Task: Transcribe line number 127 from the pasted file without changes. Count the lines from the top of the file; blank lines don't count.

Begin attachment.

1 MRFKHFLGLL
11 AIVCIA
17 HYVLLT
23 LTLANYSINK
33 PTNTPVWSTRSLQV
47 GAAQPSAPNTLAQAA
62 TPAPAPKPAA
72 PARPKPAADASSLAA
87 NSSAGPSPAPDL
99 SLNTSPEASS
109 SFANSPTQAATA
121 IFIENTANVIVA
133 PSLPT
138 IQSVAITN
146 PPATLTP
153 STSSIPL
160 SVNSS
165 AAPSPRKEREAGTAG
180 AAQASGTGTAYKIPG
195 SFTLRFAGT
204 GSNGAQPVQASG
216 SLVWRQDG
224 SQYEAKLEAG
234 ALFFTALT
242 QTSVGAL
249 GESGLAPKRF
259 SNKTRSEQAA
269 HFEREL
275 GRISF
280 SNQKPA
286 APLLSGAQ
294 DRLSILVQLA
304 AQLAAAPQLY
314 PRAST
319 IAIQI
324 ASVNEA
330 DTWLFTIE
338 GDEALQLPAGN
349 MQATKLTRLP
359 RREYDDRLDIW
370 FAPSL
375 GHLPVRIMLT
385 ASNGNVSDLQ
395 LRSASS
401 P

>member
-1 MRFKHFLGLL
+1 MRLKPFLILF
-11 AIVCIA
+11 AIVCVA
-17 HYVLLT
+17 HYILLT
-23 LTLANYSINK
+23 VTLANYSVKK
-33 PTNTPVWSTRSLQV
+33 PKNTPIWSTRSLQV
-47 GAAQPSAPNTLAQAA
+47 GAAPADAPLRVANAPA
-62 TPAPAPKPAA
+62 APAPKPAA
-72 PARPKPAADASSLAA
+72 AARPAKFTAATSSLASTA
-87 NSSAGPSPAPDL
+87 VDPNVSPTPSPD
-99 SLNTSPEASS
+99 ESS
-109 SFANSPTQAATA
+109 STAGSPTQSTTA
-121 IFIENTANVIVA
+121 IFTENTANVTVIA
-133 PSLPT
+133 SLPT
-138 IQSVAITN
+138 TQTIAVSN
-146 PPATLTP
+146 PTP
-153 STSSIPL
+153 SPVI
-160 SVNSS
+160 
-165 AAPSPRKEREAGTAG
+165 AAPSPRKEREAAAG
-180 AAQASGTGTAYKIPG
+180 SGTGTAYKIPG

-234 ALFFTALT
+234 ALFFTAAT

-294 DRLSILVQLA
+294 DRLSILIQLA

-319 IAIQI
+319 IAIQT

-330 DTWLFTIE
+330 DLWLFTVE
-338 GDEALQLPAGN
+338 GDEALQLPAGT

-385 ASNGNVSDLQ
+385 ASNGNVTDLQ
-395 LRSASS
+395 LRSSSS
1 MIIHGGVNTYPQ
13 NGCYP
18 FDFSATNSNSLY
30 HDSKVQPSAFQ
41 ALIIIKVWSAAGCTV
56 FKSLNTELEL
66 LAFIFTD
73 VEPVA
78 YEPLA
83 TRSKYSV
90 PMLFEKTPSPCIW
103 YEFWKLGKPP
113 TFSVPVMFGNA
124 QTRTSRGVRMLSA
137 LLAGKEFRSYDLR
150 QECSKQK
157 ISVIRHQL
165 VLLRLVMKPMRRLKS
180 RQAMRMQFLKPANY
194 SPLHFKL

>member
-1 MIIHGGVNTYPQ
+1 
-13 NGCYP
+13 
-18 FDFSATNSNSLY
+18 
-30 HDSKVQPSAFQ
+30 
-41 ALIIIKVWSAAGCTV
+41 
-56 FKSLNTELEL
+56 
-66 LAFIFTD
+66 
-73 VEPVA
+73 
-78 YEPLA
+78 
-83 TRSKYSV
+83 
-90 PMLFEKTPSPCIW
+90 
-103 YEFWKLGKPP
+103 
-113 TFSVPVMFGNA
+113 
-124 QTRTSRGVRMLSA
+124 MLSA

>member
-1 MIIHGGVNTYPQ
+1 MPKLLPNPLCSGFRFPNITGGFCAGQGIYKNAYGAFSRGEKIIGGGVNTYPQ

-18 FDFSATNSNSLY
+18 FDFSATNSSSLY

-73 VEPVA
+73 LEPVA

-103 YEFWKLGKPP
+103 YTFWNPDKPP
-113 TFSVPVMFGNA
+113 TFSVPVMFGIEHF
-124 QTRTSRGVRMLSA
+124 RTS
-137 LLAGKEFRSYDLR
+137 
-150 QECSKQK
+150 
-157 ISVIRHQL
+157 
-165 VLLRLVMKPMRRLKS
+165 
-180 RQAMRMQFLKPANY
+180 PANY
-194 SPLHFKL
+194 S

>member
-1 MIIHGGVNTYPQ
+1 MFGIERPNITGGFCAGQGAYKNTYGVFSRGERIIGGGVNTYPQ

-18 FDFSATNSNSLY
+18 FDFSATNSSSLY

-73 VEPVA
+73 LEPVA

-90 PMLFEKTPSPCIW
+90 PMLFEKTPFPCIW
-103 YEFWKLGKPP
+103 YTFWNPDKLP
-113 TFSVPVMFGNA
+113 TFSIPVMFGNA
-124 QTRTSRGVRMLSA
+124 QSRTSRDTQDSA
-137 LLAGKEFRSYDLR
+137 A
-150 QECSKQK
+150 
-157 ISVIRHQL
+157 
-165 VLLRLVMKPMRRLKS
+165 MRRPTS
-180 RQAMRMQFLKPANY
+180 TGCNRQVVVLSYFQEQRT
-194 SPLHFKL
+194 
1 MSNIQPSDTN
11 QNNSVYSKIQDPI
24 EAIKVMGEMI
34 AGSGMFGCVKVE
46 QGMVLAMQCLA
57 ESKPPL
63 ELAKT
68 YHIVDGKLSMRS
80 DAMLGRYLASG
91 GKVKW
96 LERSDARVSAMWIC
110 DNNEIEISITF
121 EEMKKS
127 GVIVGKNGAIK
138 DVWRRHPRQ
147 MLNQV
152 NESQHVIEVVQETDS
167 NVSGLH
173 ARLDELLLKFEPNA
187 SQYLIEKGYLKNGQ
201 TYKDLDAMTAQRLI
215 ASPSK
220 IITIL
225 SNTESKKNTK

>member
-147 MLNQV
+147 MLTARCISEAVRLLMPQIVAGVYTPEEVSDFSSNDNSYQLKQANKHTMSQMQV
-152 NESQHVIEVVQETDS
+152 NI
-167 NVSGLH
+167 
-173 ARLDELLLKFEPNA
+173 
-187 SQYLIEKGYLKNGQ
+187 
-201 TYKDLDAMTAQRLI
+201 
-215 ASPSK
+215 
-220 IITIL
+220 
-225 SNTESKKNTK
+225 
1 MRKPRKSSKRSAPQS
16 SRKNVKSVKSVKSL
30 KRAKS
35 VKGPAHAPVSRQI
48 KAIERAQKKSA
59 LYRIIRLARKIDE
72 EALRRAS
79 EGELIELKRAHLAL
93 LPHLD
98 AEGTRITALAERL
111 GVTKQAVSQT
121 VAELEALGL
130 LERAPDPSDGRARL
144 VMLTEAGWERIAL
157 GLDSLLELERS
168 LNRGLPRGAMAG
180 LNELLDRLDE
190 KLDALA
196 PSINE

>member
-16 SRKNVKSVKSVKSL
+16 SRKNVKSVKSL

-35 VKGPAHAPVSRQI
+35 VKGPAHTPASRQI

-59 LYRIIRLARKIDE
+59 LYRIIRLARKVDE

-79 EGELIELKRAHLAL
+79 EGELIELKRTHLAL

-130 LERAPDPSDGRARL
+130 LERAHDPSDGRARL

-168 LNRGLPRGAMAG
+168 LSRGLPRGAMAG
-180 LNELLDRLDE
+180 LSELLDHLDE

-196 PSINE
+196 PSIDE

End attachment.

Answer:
+30 